Erikson Conference hosts SPU S.T.E.M. students’ hard work

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Max Briggs

Jovonia Taylor, head of safety for the Boeing 767, speaks to the audience during the panel. Max Briggs | The Falcon

Daniel Rury

Dr. Bruce Congdon, the dean of sciences at Seattle Pacific University, kicked off the 17th annual Erickson Conference by comparing student research to dirt. STEM students of SPU presented the culmination of months of hard work designing, experimenting, building and calculating.

The first several minutes of Congdon’s introduction described the exchanges between chemical, physical and biological processes of soil formation.

“What you represent here today is the product of some amazing interactions,” Congdon told the researchers in his audience. “You’ve been interacting with the apparently impenetrable problem or question that you started with months, or maybe years ago.”

Congdon described that the connections made with other scientists’ research, lab techniques, student peers and professors had prepared students to achieve.

Like soil, he said, the Erickson Conference student researchers were building their own layer knowledge from atop layers laid before.

Early in the event, 35 student research teams gave powerpoint presentations to audiences of students and professors.

Madison Hubble and Erika Bunge studied urban parents’ child carrying strategies.

Social context seemed to change whether a parent walks at energy optimal walking speeds.

They collected data to test their hypothesis, watching 180 people walking with their children at the Seattle Center.Urban carrying strategies vary from strollers to slings and free carrying. The parent’s sex affected carry strategy, with men being more likely to free carry and women being more likely to use strollers.

Parents accompanied by a child of the same sex were found to walk more slowly, no matter what mode of carrying, which is thought to facilitate parent-child bonding.

Mikayla Valentin and Hannah Roosendaal investigated the mystery of the Martin Square squeak — a curious sound people hear after they clap in the center of Martin Square — trying to rule out the Ames library echo hypothesis.

“Most people in the SPU community are pretty familiar with the squeak,” said Valentin. “There’s this common legend that the squeak only started happening when the Ames Library was built.”

Since claps are not a single, consistent sound, they used the clack of a Newtonian demonstrator — the row of metal spheres high school physics teachers keep on their desks — to produce a consistent sound. This consistency helped isolate the squeak in their recordings.

At the speed of sound, a noise reflecting off Ames Library would take about a tenth of a second to return to the center of Martin Square given its distance. Valentin and Roosendaal explained the squeak they isolated was heard much sooner, about two-thousandths of a second after the initial sound.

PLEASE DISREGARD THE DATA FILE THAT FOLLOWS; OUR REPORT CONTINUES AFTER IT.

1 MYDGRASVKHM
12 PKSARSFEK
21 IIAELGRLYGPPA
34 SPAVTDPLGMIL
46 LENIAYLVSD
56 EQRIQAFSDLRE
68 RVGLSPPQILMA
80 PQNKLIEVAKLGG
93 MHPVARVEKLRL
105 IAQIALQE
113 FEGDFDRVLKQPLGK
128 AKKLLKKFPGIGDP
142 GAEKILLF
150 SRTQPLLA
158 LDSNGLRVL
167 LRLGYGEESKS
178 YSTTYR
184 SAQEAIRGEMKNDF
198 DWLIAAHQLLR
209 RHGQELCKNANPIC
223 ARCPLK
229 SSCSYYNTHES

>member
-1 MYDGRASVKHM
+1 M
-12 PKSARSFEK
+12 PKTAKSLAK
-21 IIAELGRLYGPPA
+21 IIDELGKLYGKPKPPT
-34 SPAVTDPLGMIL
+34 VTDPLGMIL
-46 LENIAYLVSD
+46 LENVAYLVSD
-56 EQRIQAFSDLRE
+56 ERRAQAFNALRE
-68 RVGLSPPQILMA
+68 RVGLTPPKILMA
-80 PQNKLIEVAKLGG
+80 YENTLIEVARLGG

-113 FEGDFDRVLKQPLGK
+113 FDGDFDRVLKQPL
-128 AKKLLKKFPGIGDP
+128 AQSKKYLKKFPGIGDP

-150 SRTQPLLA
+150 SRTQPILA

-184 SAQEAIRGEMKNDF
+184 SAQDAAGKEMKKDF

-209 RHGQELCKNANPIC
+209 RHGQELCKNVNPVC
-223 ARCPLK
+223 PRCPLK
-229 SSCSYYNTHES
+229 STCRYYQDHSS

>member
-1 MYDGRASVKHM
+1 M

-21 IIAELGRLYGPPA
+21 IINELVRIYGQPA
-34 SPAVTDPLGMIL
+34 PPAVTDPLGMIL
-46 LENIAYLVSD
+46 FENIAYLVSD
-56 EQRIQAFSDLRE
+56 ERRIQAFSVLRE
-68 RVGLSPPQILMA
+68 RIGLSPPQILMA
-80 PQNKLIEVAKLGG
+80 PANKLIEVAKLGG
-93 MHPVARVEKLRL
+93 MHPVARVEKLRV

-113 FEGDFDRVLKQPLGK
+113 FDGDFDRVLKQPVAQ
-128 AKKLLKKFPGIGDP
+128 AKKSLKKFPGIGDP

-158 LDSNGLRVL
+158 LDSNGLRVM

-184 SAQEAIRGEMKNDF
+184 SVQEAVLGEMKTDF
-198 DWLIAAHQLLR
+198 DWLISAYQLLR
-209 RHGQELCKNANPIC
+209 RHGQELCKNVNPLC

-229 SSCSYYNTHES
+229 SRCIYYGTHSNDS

“That myth is busted,” Valentin said. “It’s just not possible for the soundwave to have propagated from the center to the library back to the observer in the time interval we’re seeing.”

The team has begun investigating the brick layout in lieu of new data and anecdotal hints. Reportedly during the “Snowpocalypse” of 2019, the squeak disappeared when snow covered Martin square.

Later in the evening, over 50 teams presented project posters.

Robert Chung, Ian Starkey and Tait Weicht presented their entry to the

Interdisciplinary Contest in Modeling (ICM). Their models of human behavior during a crisis identified weak points in the emergency preparedness of the Louvre museum’s layout.

Each member of the team focused on their own modelling approach: matrix-based room connectivity, person-focused movement or fluid flow simulation. Their multi-focused collection of models earned them seventh out of nearly 6000 contest entries and an Erickson Conference award.

Matthew Benzar, Alex Ortega, J.J. Afaga, Katie Costley and Zachary Brant designed a prototype solar-powered cooler box for medical supply transport in places with weak infrastructure.

Biology students presented research on gene-editing bacteria and chemical signals to comparing deer populations inbreeding and pesticides’ impact on moth behavior.

The night ended with announcement of awards to presenters, picked by professor judges, and a conversation with keynote speaker Jovonia L. Taylor, Chief Program Engineer at The Boeing Company.

Jovonia Taylor, head of safety for the Boeing 767, speaks to the audience during the panel. Max Briggs | The Falcon

As a multi-talented jazz vocalist, Taylor found herself balancing music and engineering. Nearing the end of college, she decided to do something with both: noise cancellation.

Taylor emphasized the importance of combining one’s creative passion with one’s STEM abilities to make STEAM. The A is art.

To Taylor, a legacy is something even a college student should plan by laying a foundation.

The motivations for going to college could be money, curiosity or a dream, said Taylor, but the questions that arise entering the workforce will put stress on the foundation.

Taylor’s foundation was made up of tools received from her mentors, advocates, values and aspirations.

Once in the field, the building of the foundation does not stop Taylor explained. Each new role brings the need for new mentors, advocates, and tools. Being a leader in STEM means continuing to grow one’s knowledge, passion, and connection with people.

Taylor asked students about how their legacy will affect other individuals with the same goals. When projects are passed to the next generation of researchers, she said, “will you help them, or leave them behind?”

“Help others on the journey, understand who you are, what your values are, what your foundation is set on, and why you believe your research or technology you’re bringing to the table is valid, is integrable.”